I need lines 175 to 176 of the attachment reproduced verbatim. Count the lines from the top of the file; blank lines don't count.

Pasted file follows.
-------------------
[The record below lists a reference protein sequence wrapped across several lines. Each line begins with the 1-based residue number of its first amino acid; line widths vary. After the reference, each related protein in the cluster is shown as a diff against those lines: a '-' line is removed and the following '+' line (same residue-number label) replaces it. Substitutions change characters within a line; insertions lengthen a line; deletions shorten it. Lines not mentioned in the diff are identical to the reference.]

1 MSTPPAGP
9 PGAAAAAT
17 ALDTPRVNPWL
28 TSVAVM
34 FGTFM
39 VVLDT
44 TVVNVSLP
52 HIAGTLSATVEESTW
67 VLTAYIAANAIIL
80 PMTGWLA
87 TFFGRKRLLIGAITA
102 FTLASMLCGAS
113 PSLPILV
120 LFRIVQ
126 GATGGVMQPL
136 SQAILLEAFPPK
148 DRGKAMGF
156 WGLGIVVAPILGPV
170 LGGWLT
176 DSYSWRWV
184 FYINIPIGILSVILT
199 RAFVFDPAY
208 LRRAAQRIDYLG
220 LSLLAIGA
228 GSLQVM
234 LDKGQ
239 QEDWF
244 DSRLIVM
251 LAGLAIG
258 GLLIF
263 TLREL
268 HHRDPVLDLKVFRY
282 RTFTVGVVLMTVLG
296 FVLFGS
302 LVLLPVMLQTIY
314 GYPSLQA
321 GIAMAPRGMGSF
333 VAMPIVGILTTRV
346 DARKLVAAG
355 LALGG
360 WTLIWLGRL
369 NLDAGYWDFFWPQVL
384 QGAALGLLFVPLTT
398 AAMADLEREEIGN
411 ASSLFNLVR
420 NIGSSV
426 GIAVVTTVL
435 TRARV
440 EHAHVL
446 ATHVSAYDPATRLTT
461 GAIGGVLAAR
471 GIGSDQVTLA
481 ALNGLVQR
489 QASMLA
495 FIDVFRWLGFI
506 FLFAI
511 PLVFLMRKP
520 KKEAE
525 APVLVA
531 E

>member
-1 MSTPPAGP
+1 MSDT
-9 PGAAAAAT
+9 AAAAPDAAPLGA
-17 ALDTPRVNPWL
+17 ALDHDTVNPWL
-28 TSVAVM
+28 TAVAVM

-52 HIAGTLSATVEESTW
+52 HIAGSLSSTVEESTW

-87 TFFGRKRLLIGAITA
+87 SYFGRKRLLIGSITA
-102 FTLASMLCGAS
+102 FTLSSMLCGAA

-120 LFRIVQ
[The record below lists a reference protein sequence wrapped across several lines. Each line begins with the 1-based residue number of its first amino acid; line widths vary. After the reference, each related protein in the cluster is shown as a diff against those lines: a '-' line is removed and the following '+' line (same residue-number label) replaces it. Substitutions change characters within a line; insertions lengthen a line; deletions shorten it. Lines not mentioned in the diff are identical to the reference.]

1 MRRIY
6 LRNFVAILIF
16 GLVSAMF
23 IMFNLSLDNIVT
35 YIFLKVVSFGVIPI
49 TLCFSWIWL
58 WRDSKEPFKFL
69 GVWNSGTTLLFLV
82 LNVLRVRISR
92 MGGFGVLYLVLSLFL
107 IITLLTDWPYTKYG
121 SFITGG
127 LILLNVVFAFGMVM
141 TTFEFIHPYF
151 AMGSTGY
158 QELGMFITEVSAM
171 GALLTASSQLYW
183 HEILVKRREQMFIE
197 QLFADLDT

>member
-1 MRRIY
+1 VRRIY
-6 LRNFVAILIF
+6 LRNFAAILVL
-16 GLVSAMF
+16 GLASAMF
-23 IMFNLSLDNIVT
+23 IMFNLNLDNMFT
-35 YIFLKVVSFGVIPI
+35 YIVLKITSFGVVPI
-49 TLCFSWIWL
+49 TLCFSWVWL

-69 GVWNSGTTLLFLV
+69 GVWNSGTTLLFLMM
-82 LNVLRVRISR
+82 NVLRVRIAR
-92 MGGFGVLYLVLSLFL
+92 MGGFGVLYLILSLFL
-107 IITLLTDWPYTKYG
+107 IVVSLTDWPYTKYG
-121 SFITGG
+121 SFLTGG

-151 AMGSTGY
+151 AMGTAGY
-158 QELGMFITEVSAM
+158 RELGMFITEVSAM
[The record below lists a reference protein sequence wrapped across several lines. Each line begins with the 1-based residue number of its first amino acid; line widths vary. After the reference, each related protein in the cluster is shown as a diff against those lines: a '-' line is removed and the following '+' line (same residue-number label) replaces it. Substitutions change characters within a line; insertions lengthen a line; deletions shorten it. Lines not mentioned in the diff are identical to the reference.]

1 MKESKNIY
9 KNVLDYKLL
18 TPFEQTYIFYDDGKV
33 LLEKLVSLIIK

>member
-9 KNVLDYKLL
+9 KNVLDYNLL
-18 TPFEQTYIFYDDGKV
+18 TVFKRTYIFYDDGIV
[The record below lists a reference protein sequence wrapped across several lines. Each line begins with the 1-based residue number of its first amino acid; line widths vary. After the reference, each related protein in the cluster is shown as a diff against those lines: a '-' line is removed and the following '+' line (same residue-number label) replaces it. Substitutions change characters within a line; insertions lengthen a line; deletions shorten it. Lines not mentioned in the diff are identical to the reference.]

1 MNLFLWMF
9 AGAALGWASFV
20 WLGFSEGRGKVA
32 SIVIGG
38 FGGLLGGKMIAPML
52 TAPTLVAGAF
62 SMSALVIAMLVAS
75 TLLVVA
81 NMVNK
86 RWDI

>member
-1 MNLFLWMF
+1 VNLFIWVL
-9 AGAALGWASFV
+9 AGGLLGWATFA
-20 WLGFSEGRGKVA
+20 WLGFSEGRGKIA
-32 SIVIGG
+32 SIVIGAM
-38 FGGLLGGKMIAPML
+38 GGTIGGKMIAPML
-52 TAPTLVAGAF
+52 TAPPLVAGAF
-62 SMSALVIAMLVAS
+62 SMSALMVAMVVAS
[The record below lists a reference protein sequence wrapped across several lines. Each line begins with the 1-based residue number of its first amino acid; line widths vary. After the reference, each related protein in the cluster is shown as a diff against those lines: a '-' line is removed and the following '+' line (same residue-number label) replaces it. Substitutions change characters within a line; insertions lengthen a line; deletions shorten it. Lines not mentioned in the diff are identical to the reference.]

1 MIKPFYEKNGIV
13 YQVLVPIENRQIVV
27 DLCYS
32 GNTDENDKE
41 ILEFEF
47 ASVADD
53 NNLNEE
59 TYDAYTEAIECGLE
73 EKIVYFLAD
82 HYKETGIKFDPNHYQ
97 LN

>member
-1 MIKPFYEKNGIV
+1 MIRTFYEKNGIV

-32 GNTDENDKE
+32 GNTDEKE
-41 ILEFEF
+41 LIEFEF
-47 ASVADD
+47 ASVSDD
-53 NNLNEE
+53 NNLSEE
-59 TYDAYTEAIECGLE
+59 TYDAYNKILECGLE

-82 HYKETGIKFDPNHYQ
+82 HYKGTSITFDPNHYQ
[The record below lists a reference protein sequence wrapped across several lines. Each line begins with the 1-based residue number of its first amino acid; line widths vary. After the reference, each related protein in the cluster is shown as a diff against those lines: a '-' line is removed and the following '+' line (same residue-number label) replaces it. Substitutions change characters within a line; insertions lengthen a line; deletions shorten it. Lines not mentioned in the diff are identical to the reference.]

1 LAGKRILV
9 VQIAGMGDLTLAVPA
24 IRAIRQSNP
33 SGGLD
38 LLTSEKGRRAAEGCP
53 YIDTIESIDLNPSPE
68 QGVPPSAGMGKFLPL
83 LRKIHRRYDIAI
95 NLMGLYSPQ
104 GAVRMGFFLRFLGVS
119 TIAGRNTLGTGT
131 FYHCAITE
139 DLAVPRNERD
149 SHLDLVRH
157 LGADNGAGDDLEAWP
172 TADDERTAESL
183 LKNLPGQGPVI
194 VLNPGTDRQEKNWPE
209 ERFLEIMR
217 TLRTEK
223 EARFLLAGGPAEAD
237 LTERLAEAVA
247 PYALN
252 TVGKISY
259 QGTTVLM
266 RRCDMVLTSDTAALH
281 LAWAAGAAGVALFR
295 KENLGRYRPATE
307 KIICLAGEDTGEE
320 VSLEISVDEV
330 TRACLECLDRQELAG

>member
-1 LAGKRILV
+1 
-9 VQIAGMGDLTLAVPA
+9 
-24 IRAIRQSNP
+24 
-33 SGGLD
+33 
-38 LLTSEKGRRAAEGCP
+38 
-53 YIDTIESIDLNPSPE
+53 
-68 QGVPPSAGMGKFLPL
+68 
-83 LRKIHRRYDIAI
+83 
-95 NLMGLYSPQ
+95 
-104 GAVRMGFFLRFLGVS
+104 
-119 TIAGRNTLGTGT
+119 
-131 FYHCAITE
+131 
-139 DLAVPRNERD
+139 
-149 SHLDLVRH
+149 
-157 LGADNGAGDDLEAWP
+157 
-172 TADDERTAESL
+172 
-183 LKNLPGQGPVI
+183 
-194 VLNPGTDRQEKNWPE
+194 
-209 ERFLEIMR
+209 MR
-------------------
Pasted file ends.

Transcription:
+1 MIRTFYEKNGIV

-32 GNTDENDKE